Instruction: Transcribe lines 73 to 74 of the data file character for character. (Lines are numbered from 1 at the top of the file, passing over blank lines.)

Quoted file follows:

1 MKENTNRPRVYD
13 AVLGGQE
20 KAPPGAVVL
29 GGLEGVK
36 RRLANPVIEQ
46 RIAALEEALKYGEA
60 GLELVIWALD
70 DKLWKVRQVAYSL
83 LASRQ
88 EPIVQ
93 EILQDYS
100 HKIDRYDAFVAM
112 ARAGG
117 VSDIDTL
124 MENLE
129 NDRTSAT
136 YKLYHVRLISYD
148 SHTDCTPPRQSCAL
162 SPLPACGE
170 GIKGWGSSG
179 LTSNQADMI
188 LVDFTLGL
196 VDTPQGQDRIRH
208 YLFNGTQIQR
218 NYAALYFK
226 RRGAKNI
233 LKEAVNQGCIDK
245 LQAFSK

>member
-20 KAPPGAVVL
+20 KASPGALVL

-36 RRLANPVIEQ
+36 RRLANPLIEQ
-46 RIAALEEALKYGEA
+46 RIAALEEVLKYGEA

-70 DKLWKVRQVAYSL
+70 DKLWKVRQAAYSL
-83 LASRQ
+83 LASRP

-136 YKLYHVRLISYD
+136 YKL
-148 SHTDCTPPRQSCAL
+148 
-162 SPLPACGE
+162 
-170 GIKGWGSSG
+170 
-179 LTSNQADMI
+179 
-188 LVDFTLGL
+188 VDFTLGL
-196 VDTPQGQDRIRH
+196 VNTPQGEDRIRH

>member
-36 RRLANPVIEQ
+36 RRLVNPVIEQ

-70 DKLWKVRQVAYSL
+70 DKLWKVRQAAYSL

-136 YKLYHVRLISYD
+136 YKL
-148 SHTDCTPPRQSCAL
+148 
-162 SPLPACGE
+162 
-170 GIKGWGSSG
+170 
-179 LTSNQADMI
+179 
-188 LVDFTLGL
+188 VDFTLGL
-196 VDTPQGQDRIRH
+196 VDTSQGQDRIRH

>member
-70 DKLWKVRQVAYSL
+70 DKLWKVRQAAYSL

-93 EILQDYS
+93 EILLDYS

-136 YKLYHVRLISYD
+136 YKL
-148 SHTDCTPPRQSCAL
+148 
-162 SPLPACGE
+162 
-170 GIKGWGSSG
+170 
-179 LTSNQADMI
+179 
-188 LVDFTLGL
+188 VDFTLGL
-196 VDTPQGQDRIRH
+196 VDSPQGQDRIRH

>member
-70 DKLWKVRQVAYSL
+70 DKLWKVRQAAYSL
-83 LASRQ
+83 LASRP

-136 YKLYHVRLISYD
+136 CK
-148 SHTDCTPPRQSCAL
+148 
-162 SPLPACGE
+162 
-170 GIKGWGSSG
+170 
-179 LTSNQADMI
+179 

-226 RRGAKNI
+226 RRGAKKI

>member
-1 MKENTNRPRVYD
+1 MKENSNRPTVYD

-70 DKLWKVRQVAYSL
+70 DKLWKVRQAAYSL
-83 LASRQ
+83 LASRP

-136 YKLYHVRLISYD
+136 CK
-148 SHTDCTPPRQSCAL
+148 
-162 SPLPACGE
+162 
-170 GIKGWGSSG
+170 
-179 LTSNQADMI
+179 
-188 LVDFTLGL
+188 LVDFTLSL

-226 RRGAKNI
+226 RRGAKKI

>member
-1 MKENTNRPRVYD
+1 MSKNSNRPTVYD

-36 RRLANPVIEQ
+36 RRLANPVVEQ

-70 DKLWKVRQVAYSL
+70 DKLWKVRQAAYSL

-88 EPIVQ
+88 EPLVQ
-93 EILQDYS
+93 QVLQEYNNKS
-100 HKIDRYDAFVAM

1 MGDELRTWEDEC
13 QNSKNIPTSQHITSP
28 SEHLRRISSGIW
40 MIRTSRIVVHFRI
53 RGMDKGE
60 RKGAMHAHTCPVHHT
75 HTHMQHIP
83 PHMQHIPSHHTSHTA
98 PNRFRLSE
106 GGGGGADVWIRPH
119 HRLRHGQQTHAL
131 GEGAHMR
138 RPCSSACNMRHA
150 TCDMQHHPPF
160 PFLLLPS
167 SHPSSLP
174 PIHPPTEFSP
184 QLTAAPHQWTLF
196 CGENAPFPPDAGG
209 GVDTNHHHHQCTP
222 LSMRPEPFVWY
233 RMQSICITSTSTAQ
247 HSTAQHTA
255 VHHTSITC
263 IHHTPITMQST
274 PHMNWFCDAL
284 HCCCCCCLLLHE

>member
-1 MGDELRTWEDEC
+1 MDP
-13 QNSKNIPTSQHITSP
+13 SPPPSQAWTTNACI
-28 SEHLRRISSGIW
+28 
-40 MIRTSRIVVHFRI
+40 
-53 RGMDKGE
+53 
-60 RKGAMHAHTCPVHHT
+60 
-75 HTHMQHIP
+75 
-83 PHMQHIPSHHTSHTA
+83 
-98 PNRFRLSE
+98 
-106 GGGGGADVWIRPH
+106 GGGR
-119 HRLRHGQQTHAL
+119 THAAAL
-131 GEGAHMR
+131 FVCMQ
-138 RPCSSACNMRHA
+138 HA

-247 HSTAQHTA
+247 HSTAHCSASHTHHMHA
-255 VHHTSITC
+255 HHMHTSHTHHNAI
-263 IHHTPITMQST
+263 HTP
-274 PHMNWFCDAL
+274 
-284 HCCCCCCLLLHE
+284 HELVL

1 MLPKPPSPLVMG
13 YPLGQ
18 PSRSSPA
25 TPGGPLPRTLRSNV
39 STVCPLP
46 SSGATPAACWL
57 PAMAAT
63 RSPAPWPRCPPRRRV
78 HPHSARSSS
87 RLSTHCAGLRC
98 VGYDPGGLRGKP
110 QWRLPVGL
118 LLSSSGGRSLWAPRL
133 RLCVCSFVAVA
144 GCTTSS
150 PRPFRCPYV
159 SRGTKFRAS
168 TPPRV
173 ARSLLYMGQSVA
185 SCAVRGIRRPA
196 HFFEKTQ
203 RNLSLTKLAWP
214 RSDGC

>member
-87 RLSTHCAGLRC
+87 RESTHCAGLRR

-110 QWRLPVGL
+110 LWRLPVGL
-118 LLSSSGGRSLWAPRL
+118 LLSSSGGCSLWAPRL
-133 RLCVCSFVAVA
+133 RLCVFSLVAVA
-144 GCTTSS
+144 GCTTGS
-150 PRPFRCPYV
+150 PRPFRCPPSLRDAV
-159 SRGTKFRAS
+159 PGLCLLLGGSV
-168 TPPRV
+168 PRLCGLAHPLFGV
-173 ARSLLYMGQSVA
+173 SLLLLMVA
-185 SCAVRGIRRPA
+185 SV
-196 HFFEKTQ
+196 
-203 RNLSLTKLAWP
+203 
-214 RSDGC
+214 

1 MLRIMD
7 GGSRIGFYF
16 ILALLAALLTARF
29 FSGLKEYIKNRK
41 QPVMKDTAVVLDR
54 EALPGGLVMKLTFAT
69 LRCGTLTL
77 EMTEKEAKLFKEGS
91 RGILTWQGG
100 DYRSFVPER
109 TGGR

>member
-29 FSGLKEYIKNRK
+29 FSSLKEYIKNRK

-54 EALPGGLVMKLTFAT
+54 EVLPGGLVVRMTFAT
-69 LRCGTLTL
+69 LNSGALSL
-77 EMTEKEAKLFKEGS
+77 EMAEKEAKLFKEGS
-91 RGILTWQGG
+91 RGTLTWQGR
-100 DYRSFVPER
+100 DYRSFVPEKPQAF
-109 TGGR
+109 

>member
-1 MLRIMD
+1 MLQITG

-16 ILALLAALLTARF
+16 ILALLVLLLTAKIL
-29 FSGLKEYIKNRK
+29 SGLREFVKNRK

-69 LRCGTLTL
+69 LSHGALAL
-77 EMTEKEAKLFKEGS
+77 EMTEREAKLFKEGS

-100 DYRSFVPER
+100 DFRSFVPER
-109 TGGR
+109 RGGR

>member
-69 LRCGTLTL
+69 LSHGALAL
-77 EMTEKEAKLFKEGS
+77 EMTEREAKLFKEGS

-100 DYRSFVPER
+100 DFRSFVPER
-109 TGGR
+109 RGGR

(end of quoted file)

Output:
>member
-70 DKLWKVRQVAYSL